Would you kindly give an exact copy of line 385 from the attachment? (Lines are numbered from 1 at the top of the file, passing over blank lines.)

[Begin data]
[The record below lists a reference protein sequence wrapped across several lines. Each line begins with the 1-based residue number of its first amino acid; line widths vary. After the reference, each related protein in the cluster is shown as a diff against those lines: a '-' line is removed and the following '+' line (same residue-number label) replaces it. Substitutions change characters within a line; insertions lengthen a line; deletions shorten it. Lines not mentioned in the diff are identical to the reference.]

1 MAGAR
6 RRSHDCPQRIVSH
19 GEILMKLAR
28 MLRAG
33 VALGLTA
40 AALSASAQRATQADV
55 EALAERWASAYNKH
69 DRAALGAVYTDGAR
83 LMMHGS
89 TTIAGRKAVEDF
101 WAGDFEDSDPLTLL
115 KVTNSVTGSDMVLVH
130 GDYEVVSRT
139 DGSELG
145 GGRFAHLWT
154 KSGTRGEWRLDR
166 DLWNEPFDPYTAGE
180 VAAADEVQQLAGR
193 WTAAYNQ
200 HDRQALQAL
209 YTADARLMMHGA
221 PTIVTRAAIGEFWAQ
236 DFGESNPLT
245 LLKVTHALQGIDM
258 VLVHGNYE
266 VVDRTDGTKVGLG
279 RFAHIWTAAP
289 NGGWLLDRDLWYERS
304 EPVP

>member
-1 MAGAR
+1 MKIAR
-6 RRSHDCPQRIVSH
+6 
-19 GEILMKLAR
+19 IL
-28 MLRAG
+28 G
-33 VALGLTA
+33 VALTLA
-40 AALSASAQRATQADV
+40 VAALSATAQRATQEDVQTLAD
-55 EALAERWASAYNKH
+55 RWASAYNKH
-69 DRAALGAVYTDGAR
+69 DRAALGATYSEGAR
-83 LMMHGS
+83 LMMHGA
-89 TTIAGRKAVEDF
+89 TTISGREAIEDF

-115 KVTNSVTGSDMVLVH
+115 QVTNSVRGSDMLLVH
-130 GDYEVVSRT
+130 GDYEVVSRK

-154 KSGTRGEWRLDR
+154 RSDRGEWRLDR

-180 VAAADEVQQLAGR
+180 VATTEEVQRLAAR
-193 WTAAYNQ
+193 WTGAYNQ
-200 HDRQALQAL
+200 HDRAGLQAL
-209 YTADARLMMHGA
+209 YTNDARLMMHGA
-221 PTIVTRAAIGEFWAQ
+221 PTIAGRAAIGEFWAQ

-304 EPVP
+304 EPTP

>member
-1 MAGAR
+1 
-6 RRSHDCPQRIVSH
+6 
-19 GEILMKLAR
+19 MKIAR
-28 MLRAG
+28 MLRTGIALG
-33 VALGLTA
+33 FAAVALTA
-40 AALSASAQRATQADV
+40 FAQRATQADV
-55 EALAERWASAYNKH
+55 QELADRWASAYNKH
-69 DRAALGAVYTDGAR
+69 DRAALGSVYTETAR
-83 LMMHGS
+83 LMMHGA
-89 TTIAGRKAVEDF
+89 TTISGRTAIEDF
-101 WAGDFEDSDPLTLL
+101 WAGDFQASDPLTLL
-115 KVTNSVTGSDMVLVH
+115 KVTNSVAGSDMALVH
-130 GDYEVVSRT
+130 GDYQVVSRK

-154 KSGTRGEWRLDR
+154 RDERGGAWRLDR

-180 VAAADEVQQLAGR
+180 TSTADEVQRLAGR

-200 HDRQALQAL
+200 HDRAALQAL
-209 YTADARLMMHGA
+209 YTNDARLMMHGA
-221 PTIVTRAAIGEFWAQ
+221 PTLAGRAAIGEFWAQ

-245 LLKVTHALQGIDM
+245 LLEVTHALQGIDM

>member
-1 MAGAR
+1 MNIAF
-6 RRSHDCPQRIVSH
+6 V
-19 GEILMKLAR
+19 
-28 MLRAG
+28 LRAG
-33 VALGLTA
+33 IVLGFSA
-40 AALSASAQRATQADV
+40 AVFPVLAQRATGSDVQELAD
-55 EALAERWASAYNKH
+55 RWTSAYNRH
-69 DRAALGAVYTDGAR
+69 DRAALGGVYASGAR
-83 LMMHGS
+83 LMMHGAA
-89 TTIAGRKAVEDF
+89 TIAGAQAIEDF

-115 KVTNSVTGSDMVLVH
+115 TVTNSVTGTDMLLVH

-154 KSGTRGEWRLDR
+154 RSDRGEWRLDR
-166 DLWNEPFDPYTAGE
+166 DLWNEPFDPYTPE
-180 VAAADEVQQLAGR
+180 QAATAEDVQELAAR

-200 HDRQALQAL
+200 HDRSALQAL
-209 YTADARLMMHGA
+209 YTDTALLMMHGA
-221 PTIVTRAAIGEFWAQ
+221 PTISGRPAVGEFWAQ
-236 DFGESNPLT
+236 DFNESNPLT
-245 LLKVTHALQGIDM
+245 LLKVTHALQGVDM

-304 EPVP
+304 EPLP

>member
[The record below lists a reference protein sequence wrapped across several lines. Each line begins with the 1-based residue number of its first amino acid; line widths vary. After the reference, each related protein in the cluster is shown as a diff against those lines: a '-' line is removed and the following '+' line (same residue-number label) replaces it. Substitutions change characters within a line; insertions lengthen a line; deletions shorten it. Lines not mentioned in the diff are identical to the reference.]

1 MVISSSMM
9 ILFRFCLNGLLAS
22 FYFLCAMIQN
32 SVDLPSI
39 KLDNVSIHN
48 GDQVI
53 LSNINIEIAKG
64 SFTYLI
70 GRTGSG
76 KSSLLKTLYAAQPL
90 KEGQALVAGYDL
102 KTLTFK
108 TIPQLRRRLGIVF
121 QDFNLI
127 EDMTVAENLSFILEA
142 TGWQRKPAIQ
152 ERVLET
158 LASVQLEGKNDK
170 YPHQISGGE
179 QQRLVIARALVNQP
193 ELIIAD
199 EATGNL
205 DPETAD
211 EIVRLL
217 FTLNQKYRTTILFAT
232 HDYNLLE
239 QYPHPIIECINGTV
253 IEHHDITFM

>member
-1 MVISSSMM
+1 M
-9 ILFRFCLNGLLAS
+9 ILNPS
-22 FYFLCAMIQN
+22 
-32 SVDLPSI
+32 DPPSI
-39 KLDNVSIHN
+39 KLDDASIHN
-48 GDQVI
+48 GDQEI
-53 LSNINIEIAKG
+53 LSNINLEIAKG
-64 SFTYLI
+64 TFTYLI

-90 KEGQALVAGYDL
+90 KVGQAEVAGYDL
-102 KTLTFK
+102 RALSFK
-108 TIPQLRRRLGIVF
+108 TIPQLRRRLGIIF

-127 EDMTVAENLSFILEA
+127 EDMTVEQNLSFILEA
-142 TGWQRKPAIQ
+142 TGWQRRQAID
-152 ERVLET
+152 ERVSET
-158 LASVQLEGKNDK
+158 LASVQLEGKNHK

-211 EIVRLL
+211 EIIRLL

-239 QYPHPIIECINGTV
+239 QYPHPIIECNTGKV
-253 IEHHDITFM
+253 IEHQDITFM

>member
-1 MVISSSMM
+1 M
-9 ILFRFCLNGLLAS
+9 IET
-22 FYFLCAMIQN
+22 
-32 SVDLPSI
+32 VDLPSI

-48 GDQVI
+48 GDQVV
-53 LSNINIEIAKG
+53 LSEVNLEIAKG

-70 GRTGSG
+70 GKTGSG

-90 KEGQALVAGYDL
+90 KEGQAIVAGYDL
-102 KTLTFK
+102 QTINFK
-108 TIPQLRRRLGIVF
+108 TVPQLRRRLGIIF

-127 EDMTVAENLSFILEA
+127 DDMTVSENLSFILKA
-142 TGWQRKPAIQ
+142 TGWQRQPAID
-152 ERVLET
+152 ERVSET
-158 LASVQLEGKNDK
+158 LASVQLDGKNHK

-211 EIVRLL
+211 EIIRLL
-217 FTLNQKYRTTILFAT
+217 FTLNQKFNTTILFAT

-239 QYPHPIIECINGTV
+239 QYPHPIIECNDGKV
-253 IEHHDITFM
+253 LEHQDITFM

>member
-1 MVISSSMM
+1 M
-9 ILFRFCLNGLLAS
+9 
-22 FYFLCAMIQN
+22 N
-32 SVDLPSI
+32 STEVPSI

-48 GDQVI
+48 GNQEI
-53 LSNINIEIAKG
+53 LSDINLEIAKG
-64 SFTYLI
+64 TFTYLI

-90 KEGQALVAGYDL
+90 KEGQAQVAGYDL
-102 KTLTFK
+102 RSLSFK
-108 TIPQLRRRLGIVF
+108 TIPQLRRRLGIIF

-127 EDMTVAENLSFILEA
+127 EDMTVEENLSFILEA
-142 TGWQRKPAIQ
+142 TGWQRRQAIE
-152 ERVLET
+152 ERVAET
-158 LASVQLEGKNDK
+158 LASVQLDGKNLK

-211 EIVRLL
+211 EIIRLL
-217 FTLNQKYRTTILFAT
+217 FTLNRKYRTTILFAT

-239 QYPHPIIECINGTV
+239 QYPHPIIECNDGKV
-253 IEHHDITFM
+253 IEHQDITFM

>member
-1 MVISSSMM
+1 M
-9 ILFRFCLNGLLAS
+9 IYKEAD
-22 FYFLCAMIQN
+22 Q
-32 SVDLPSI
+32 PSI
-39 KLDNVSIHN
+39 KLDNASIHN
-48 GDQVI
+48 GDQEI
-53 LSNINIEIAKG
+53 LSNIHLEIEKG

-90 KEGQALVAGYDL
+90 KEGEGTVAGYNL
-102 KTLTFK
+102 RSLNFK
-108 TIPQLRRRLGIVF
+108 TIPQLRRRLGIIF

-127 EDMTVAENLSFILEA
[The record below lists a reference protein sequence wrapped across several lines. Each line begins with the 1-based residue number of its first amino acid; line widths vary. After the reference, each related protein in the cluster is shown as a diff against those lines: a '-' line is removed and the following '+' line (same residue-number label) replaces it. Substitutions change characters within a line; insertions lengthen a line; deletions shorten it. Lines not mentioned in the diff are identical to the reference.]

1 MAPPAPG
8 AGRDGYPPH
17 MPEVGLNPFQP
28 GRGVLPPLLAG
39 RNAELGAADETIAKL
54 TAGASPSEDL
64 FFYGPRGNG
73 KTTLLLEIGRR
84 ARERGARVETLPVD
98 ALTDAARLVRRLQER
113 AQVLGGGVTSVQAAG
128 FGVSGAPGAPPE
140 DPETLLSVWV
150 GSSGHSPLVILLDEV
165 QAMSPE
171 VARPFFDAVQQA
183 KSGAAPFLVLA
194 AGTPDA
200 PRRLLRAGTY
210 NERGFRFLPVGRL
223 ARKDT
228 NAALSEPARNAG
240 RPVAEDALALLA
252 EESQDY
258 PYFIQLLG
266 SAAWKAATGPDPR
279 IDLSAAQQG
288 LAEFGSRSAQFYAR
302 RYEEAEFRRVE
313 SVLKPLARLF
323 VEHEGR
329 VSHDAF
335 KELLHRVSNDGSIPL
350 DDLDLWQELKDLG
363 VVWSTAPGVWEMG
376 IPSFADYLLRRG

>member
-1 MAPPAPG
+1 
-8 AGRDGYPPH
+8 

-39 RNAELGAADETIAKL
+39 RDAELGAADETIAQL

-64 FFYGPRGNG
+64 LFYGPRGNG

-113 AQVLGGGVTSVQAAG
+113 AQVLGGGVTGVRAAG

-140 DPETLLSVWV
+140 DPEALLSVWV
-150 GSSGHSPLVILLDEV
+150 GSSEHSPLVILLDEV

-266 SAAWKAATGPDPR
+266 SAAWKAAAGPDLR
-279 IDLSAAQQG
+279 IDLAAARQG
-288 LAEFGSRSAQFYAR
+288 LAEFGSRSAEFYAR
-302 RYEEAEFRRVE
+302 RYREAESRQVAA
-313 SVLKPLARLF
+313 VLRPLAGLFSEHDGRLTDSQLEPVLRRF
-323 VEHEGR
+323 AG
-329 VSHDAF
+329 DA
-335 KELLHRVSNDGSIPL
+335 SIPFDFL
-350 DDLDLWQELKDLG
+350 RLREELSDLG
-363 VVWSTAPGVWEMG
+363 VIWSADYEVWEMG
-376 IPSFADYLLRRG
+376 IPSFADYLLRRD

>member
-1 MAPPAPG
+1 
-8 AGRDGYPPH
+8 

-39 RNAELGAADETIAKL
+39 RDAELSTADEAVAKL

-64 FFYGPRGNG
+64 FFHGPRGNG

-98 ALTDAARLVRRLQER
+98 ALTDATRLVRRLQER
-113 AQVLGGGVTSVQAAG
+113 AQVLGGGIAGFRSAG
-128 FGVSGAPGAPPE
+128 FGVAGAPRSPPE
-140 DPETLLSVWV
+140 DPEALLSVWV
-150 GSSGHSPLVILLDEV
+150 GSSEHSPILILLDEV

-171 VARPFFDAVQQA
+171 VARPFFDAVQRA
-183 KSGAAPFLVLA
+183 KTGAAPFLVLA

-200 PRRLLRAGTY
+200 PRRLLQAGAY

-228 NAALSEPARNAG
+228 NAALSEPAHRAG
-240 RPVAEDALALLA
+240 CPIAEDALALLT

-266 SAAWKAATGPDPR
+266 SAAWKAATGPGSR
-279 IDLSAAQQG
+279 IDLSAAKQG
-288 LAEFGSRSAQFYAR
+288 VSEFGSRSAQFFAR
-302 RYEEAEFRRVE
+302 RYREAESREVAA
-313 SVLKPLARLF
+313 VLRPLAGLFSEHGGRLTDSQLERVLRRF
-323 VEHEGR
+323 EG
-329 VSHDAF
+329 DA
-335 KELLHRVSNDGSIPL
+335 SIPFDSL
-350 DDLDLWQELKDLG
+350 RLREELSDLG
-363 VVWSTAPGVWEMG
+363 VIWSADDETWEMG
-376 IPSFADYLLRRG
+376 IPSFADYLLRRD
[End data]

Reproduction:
-376 IPSFADYLLRRG